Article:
St. John's Wort
St. John’s wort is a plant with bright yellow flowers. The flowers have been used to ease symptoms of depression and menopause. St. John’s wort has also been applied as an ointment to help promote healing in skin problems, such as scarring and psoriasis. St. John’s wort can be taken as a pill, powder, or extract. It can also be applied as an oil or made into a tea.
300 milligrams 2 to 3 times daily
What Research Shows
May Be Effective
May Not Be Effective
Unlikely to Be Effective
- Tooth pain —unlikely to relieve pain M1
Not Enough Data to Assess
- Obsessive compulsive disorder H1
- Pregnancy I1
Editorial process and description of evidence categories can be found at EBSCO NAT Editorial Process.
It is likely safe for most adults to take St. John’s wort orally in small doses for a short time, but reactions affecting the skin, stomach, muscles, and nerves are possible. Large doses may not be safe. Not enough studies have been done to say whether it is safe to use on the skin or by mouth for a long period. Women who are pregnant or breastfeeding should not use St. John’s wort.K1-K3
Talk to your doctor about any supplements or therapy you would like to use. St. John’s wort interacts with many over the counter and prescription medications and can interfere with treatment or make conditions worse such as:
- People with cancer, diabetes, or HIV should talk to their doctors before taking St. John’s wort. It may interact with their medicines.
- People taking migraine medication should talk to their doctor before taking St. John’s Wort. It may interact with the medicine.
- St. John’s wort may be dangerous when taken with anesthetics. It may cause heart failure or coma.
- People taking heart medication should talk to their doctor before taking St. John’s wort. It may interact with the medicine.
A1. Lakhan SE, Vieira KF. Nutritional and herbal supplements for anxiety and anxiety-related disorders: systematic review. Nutr J. 2010 Oct 7;9:42.
B. Atopic Eczema
B1. Thandar Y, Gray A, et al. Topical herbal medicines for atopic eczema: a systematic review of randomized controlled trials. Br J Dermatol. 2017 Feb;176(2):330-343.
C. Attention Deficit Hyperactivity Disorder
C1. Sarris J, Kean J, et al. Complementary medicines (herbal and nutritional products) in the treatment of Attention Deficit Hyperactivity Disorder (ADHD): a systematic review of the evidence. Complement Ther Med. 2011 Aug;19(4):216-227.
D. Burning Mouth Syndrome
D1. Liu YF, Kim Y, et al. Burning mouth syndrome: a systematic review of treatments. Oral Dis. 2018 Apr;24(3):325-334.
E. Cesarean Section
E1. Samadi S, Khadivzadeh T, et al. The effect of Hypericum perforatum on the wound healing and scar of cesarean. J Altern Complement Med. 2010;16(1):113-117.
F1. Nahas R, Sheikh O. Complementary and alternative medicine for the treatment of major depressive disorder. Can Fam Physician. 2011;57(6):659-663.
F2. Sarris J, Panossian A, et al. Herbal medicine for depression, anxiety and insomnia: a review of psychopharmacology and clinical evidence. Eur Neuropsychopharmacol. 2011 Dec;21(12):841-860.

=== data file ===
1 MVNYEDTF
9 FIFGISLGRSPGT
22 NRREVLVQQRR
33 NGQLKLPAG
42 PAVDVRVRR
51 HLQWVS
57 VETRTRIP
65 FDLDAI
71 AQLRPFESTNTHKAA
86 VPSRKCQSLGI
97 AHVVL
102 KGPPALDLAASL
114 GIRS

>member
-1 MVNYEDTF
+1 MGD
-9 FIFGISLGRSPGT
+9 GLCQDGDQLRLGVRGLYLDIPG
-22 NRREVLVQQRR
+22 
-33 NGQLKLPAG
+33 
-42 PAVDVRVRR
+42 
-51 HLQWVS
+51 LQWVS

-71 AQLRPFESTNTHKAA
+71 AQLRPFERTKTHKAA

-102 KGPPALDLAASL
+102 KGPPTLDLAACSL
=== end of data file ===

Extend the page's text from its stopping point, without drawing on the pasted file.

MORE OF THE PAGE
F3. Purgato M, Papola D, et al. Paroxetine versus other anti-depressive agents for depression. Cochrane Database Syst Rev. 2014 Apr 3;(4):CD006531.
F4. Apaydin EA, Maher AR, et al. A systematic review of St. John’s wort for major depressive disorder. Syst Rev. 2016;5(1):148.
F5. Seifritz E, Hatzinger M, et al. Efficacy of Hypericum extract WS (®) 5570 compared with paroxetine in patients with moderate major depressive episodes-a subgroup analysis. Int J Psychiatry Clin Pract. 2016;20(3):126-132.
F6. Ng QX, Venkatanarayanan N, et al. Clinical use of Hypericum perforatum (St John’s wort) in depression: A meta-analysis. J Affect Disord. 2017;210:211-221.
F7. Asher GN, Gartlehner G, et al. Comparative Benefits and Harms of Complementary and Alternative Medicine Therapies for Initial Treatment of Major Depressive Disorder: Systematic Review and Meta-Analysis. J Altern Complement Med. 2017 Dec;23(12):907-919.
G1. Laakmann E, Grajecki D, et al. Efficacy of Cimicifuga racemosa, Hypericum perforatum and Agnus castus in the treatment of climacteric complaints: a systematic review. Gynecol Endocrinol. 2012 Sep;28(9):703-709.
G2. Liu YR, Jiang YL, et al. Hypericum perforatum L. preparations for menopause: a meta-analysis of efficacy and safety. Climacteric. 2014;17(4):325-335.
H. Obsessive Compulsive Disorder
H1. Sarris J, Camfield D, et al. Complementary medicine, self-help, and lifestyle interventions for obsessive compulsive disorder (OCD) and the OCD spectrum: a systematic review. J Affect Disord. 2012 May;138(3):213-221.
I1. Dante G, Pedrielli G, et al. Herb remedies during pregnancy: a systematic review of controlled clinical trials. J Matern Fetal Neonatal Med. 2013 Feb;26(3):306-312.
J. Premenstrual Syndrome
J1. Dante G, Facchinetti F. Herbal treatments for alleviating premenstrual symptoms: a systematic review. J Psychosom Obstet Gynaecol. 2011 Mar;32(1):42-51.
K1. Izzo AA. Interactions between herbs and conventional drugs: overview of the clinical data. Med Princ Pract. 2012;21(5):404-428.
K2. Tsai HH, Lin HW, et al. Evaluation of documented drug interactions and contraindications associated with herbs and dietary supplements: a systematic literature review. Int J Clin Pract. 2012 Nov;66(11):1056-1078.
K3. Asher GN, Corbett AH, et al. Common Herbal Dietary Supplement-Drug Interactions. Am Fam Physician. 2017 Jul 15;96(2):101-107.
L. Smoking Cessation
L1. Hughes JR, Stead LF, et al. Antidepressants for smoking cessation. Cochrane Database Syst Rev. 2014 Jan 8;(1):CD000031.
M. Tooth Pain
M1. Raak C, Büssing A, et al. A systematic review and meta-analysis on the use of Hypericum perforatum (St. John’s Wort) for pain conditions in dental practice. Homeopathy. 2012;101(4):204-210.
Last reviewed July 2019 by EBSCO NAT Review Board Eric Hurwitz, DC Last Updated: 3/27/2020